How Columbus Invented Cannibals

How Columbus Invented Cannibals

When I say “cannibals” the image that
comes to your mind probably isn’t a group of white European settlers. Maybe it’s because most images feature groups
of darker skinned natives, deep in the wilderness, and if you’ve watched too many cartoons, they’re
probably dancing around a boiling pot. But what you might not expect is that the
myth of the “savage cannibal” played a crucial role in the colonization of the Americas
and was repeated for centuries as a justification for genocide and slavery. And who started this fear of rampant cannibalism? Christopher Columbus Now, I just laid out a pretty big claim that
the myth of cannibals had a major impact on the colonization of the New World. But is that actually true? Well, the first and most obvious part of this
question seems to be: does cannibalism actually exist as a practice? Here’s a quick review: In his book Cannibalism: A Perfectly Natural
History Bill Schutt notes that there are second hand and anecdotal accounts from scholars
that report instances of cannibalism around the world as a part of various rituals and
customs, such as funeral rites. In his book Cannibalism: A Perfectly Natural
History Bill Schutt notes that there are second hand and anecdotal accounts from scholars
that report instances of cannibalism around the world as a part of various rituals and
customs, such as funeral rites. And Archeologists think that prehistoric humans
were eating people to meet protein demands and to kill off their enemies. But as a source of nutrition, cannibalism
isn’t that efficient. Researchers estimate that while animals such
as beavers and boars average 1,800 calories per pound of muscle, humans only carry about
650 calories per pound of muscle. Think of it as the difference between eating
a double bacon cheeseburger with fries and a drink, vs. getting just the burger in a
sad lettuce wrap. On top of that, humans are pretty tricky to
catch, making us difficult to hunt unless we’re already weak or sick. So while human meat may be one of the original
components of the paleo diet, it just isn’t that filling. And like most of the Paleo food I see on Instagram,
“diseased human meat” sounds gross. Okay, so we’ve established that instances
of people eating people are comparatively rare as a dietary measure, which indicates
that cannibalism is probably more myth than day to day reality. But what does Christopher Columbus have to
do with any of this? When he first, accidentally landed in the
Caribbean in 1492, Columbus arrived and met the friendly Arawaks. They promptly said that their enemies the
Caribs were man-eaters. Now this is the first recorded meeting of
these two groups, so the accuracy of the translations (on both sides) is a pretty important question
to keep in mind. He writes in his journal on November 4th,
1492 that he’s been told that “a long distance from here there are men with one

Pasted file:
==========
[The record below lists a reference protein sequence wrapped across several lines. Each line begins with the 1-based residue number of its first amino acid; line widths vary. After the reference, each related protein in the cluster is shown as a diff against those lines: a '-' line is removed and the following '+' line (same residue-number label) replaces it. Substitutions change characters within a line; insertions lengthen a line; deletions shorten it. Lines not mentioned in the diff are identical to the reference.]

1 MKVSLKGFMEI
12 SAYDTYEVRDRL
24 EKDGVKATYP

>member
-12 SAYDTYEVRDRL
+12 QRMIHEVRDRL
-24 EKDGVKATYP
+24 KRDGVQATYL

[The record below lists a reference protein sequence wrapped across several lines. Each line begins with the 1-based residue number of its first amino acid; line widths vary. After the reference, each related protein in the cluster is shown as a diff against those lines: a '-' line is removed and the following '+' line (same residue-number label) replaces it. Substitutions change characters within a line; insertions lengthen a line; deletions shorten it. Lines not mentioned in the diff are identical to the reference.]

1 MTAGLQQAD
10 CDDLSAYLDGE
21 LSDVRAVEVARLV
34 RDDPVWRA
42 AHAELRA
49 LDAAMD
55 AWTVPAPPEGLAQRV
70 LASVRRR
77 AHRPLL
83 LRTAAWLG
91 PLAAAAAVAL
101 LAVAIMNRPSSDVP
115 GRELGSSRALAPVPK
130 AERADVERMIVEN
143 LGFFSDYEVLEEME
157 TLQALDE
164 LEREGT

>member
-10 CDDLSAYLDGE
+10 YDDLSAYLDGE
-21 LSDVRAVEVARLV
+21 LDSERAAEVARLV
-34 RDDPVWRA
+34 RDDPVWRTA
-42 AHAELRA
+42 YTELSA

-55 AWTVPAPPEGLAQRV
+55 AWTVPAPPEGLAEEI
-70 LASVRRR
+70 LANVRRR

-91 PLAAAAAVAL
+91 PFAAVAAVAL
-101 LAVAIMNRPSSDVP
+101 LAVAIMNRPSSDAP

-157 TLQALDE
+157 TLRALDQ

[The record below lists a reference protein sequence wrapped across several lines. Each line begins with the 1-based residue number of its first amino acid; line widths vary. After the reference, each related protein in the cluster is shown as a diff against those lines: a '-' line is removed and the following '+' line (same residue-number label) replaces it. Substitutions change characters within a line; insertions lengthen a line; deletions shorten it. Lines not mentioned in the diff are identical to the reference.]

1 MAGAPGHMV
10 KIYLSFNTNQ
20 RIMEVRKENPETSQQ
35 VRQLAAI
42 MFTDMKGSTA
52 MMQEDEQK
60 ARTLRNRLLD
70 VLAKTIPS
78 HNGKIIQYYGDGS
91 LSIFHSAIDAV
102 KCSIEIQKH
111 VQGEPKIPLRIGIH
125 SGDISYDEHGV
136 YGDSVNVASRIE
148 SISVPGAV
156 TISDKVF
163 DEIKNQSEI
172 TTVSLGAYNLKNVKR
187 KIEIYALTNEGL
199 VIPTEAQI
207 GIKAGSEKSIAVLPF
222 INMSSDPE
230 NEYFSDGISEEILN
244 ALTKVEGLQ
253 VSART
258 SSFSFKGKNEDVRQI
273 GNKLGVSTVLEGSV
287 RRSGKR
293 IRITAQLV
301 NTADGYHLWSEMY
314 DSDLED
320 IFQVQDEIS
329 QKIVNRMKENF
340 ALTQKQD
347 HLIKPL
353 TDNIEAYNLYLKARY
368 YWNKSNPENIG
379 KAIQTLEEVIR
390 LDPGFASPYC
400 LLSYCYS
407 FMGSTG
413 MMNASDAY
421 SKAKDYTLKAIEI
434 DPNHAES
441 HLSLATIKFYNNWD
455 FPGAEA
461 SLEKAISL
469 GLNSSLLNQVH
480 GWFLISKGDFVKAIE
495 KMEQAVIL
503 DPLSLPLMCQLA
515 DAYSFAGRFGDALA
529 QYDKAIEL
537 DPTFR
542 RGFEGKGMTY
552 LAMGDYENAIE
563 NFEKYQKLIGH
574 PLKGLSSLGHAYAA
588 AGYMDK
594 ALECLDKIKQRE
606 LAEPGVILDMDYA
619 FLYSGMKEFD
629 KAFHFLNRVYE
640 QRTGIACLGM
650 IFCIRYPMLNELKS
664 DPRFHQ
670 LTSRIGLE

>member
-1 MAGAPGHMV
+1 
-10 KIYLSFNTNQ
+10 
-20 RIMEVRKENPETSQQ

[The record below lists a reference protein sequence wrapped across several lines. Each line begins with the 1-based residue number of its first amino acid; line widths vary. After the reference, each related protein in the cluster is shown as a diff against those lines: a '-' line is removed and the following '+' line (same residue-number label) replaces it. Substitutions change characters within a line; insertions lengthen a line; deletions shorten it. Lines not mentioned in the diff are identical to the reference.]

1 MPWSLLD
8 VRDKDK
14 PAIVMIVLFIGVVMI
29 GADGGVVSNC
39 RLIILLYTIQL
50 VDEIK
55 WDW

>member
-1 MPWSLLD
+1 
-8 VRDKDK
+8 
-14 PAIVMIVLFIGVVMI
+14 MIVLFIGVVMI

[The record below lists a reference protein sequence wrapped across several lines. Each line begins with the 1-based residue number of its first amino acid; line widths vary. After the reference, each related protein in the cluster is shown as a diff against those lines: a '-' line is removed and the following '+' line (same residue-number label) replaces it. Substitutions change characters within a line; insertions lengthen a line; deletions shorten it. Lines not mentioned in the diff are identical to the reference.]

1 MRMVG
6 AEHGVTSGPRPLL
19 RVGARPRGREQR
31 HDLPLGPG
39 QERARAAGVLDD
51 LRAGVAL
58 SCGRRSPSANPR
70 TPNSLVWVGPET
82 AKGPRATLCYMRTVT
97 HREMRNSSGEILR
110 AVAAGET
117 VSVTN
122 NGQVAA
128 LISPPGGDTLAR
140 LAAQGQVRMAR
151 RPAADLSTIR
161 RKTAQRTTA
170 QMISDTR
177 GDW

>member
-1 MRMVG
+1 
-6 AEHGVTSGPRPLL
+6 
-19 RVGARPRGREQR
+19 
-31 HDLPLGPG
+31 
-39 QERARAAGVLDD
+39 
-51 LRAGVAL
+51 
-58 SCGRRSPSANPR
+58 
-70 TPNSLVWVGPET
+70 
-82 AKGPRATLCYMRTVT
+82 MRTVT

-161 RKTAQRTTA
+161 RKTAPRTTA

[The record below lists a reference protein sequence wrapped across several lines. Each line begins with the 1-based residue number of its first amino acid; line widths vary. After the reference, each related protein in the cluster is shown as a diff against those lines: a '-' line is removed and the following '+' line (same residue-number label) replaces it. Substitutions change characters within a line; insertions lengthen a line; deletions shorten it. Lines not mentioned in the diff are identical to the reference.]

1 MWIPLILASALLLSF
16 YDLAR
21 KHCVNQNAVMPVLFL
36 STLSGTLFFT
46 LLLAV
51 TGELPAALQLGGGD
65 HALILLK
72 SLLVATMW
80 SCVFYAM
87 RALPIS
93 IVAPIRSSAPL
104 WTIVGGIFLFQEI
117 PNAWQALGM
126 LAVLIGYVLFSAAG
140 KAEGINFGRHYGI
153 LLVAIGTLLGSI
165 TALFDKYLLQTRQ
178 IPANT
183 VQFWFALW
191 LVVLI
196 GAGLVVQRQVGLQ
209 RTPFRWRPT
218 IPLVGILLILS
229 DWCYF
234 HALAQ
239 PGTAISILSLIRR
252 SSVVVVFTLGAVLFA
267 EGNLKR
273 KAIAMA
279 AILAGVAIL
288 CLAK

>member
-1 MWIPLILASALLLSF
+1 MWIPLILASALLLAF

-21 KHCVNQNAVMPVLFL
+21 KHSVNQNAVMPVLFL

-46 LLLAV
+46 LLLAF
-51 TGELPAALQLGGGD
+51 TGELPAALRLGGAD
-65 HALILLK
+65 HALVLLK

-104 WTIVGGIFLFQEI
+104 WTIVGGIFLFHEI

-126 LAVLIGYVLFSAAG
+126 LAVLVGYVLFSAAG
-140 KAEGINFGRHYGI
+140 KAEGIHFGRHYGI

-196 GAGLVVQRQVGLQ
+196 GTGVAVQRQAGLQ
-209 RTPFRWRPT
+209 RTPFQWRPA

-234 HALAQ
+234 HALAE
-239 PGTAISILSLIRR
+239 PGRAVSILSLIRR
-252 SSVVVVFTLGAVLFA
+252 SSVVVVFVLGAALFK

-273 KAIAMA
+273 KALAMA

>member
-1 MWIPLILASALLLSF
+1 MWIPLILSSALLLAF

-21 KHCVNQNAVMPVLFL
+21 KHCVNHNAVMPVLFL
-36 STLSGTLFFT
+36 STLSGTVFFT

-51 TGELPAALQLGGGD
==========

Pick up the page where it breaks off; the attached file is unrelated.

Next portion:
eye, and others with dog snouts who eat men” Later on November 23rd, 1492 he first wrote
the word “cannibals” in his journal as another term for the supposedly dog snouted
Carib people. Now based on what he wrote in his journals,
at first Columbus wasn’t sure if he should believe the Arawaks or not. However he eventually became convinced because
he met what he described as a “really scary, unattractive Carib” whose tribesmen attacked
his sailors over a trading argument. He then decided, quote “without doubt, the
people here are evil, they are from the island of Carib, and they eat men.” All this…without seeing them eat…men. Oh and he thought they were hoarding lots
of precious metals. Important note. On his way back to Spain in 1493 he wrote
a letter (which was the status update of its day). He said, “Thus I have found no monsters,
nor had a report of any, except in an island Carib…which is inhabited by people .. . who
eat human flesh.”This letter was published across Europe and was basically the 15th century
equivalent of a viral meme, short on facts and big on flash. In 1494 Columbus went back to the Caribbean,
and this time he was cannibal crazy. In his journals he claims that the islands
that were most populous were filled with cannibals. So, he decided that for the “good of the
souls of said cannibals, the greater number that are sent over to Spain, the better.” And by sending over to Spain, he means, enslaving
them and selling them, in Spain. For money. So he did that. Convenient, because he wasn’t finding much
gold, and he needed to recoup a lot of money for his investors. Especially since for his second voyage they
gave him 17 ships! He took 500 native people back to Europe to
sell as slaves. 200 died on the ride over. But, Spanish Queen Isabella wasn’t super
keen on slaves and sent some of the natives back. Unlike Columbus, Isabella found stealing people
and selling them as slaves a bit “unchristian”. But within ten years she changed her tune,
all thanks to you guessed it: “Cannibal.” In 1503 she decreed that all native inhabitants